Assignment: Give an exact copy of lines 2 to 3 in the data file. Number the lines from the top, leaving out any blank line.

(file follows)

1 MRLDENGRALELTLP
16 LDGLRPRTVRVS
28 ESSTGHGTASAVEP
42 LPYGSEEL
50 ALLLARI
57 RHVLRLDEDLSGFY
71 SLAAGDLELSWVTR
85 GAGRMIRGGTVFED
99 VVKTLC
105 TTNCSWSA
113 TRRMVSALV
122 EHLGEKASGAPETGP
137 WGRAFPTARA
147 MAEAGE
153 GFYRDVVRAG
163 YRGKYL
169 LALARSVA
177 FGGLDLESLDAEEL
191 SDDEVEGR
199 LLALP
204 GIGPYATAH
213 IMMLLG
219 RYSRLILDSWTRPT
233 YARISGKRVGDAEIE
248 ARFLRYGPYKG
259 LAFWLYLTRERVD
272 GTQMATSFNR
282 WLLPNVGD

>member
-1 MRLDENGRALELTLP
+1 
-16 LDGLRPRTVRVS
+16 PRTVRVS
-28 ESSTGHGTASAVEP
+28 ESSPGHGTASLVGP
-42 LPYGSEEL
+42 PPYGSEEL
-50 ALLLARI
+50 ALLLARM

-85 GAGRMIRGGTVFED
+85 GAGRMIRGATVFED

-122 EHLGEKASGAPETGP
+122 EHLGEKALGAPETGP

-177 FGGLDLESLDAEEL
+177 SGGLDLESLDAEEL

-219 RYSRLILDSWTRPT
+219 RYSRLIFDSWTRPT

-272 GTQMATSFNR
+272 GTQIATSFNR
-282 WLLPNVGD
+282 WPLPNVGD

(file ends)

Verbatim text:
16 LDGLRPRTVRVS
28 ESSTGHGTASAVEP